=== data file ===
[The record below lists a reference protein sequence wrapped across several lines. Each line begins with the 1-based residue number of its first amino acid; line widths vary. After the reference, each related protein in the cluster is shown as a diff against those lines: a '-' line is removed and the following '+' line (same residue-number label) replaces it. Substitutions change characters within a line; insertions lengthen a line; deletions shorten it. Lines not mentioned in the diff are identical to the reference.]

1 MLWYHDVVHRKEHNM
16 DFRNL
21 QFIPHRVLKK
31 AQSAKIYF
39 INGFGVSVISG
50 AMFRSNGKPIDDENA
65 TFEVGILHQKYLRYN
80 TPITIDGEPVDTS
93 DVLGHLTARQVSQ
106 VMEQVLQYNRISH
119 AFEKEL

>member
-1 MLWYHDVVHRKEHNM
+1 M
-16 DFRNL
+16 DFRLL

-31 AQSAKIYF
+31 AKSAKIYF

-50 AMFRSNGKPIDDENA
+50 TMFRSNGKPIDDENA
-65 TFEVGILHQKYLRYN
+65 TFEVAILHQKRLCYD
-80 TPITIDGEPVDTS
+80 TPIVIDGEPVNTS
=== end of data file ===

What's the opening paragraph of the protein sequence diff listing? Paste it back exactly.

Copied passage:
[The record below lists a reference protein sequence wrapped across several lines. Each line begins with the 1-based residue number of its first amino acid; line widths vary. After the reference, each related protein in the cluster is shown as a diff against those lines: a '-' line is removed and the following '+' line (same residue-number label) replaces it. Substitutions change characters within a line; insertions lengthen a line; deletions shorten it. Lines not mentioned in the diff are identical to the reference.]